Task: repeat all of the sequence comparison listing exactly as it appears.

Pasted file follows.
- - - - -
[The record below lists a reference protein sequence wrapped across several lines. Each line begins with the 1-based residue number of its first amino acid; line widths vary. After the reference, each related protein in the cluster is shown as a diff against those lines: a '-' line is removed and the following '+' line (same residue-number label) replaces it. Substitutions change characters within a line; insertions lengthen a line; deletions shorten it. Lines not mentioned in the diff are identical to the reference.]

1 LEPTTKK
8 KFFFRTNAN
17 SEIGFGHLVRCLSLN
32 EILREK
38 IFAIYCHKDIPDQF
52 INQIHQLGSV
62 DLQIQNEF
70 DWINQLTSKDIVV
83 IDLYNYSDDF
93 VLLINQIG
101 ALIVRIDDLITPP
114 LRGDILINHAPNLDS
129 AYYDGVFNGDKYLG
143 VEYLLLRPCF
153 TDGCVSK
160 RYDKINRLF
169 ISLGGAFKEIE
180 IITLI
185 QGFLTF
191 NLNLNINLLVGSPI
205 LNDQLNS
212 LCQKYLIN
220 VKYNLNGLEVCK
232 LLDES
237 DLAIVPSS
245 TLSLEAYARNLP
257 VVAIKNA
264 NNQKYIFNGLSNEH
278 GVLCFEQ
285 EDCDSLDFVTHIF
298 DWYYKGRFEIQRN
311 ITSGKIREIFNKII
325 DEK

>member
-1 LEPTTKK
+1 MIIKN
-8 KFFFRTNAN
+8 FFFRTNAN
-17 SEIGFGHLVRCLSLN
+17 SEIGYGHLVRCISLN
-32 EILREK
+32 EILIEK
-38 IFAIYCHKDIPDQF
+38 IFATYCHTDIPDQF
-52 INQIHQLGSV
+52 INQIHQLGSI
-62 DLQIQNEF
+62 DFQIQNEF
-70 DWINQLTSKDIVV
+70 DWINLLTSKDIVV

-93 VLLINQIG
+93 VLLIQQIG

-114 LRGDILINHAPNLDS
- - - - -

[The record below lists a reference protein sequence wrapped across several lines. Each line begins with the 1-based residue number of its first amino acid; line widths vary. After the reference, each related protein in the cluster is shown as a diff against those lines: a '-' line is removed and the following '+' line (same residue-number label) replaces it. Substitutions change characters within a line; insertions lengthen a line; deletions shorten it. Lines not mentioned in the diff are identical to the reference.]

1 LEPTTKK
8 KFFFRTNAN
17 SEIGFGHLVRCLSLN
32 EILREK
38 IFAIYCHKDIPDQF
52 INQIHQLGSV
62 DLQIQNEF
70 DWINQLTSKDIVV
83 IDLYNYSDDF
93 VLLINQIG
101 ALIVRIDDLITPP
114 LRGDILINHAPNLDS
129 AYYDGVFNGDKYLG
143 VEYLLLRPCF
153 TDGCVSK
160 RYDKINRLF
169 ISLGGAFKEIE
180 IITLI
185 QGFLTF
191 NLNLNINLLVGSPI
205 LNDQLNS
212 LCQKYLIN
220 VKYNLNGLEVCK
232 LLDES
237 DLAIVPSS
245 TLSLEAYARNLP
257 VVAIKNA
264 NNQKYIFNGLSNEH
278 GVLCFEQ
285 EDCDSLDFVTHIF
298 DWYYKGRFEIQRN
311 ITSGKIREIFNKII
325 DEK

>member
-1 LEPTTKK
+1 MIIKN
-8 KFFFRTNAN
+8 FFFRTNAN
-17 SEIGFGHLVRCLSLN
+17 SEIGYGHLVRCISLN
-32 EILREK
+32 EILIEK
-38 IFAIYCHKDIPDQF
+38 IFATYCHTDIPDQF
-52 INQIHQLGSV
+52 INQIHQLGSI
-62 DLQIQNEF
+62 DFQIQNEF
-70 DWINQLTSKDIVV
+70 DWINLLTSKDIVV

-93 VLLINQIG
+93 VLLIQQIG

-114 LRGDILINHAPNLDS